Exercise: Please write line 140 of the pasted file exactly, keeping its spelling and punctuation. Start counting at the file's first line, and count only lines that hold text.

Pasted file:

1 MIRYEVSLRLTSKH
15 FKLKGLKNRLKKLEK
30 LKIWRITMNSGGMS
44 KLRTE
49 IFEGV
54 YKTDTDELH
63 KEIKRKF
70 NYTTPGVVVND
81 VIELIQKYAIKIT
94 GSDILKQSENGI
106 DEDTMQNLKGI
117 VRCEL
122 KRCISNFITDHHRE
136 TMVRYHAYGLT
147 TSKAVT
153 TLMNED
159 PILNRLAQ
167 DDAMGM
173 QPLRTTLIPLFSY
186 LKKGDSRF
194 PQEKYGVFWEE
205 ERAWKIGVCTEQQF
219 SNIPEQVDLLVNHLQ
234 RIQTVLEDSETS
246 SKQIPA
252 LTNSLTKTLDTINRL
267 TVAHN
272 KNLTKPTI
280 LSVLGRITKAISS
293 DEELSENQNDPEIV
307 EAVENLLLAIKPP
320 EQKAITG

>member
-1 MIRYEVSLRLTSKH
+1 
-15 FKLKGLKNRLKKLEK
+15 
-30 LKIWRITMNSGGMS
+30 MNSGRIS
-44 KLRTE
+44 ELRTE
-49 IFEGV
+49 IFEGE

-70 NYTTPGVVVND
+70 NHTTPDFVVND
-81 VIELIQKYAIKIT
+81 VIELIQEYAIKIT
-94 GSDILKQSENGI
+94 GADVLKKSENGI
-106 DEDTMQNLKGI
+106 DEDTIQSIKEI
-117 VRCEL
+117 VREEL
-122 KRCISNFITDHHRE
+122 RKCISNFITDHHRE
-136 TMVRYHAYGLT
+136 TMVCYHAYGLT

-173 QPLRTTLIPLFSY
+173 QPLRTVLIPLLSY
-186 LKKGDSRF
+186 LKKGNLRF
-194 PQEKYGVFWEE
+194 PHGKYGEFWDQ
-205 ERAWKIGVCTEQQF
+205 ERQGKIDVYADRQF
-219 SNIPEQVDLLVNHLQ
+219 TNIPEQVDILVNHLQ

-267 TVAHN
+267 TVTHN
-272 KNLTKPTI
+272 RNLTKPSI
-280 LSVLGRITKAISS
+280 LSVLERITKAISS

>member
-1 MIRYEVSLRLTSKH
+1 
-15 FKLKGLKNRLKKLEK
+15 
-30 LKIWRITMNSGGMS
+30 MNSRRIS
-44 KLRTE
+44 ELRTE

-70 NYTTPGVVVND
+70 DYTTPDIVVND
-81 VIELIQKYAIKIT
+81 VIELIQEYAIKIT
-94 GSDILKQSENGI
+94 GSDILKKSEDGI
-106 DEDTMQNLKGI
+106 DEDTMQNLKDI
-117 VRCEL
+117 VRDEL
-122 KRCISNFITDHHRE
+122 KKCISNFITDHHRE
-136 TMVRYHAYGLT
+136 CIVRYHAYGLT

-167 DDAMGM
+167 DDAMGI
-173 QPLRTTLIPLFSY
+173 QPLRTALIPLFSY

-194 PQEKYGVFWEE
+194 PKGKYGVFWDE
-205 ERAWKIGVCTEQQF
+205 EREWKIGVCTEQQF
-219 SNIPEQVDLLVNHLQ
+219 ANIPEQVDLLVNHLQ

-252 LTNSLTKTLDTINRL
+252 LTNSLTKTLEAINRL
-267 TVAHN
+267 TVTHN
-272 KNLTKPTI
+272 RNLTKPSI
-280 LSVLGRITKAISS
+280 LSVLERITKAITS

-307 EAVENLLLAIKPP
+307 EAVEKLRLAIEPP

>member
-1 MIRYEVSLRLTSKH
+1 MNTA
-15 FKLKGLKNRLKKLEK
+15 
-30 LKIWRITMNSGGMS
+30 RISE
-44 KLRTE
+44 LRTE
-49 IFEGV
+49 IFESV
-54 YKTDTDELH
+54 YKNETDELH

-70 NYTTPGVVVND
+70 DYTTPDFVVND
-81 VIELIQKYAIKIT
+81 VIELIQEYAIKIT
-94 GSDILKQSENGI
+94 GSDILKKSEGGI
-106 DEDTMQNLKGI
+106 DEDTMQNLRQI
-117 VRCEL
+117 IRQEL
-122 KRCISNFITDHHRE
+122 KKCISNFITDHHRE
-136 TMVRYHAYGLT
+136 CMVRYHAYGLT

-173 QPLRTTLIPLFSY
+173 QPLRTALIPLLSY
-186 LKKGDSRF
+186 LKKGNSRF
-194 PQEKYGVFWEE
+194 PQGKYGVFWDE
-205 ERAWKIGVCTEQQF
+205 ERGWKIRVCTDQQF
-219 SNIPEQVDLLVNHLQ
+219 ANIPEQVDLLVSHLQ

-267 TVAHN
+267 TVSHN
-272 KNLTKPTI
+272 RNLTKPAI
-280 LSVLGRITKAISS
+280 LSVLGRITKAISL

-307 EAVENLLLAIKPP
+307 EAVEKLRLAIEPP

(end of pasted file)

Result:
-122 KRCISNFITDHHRE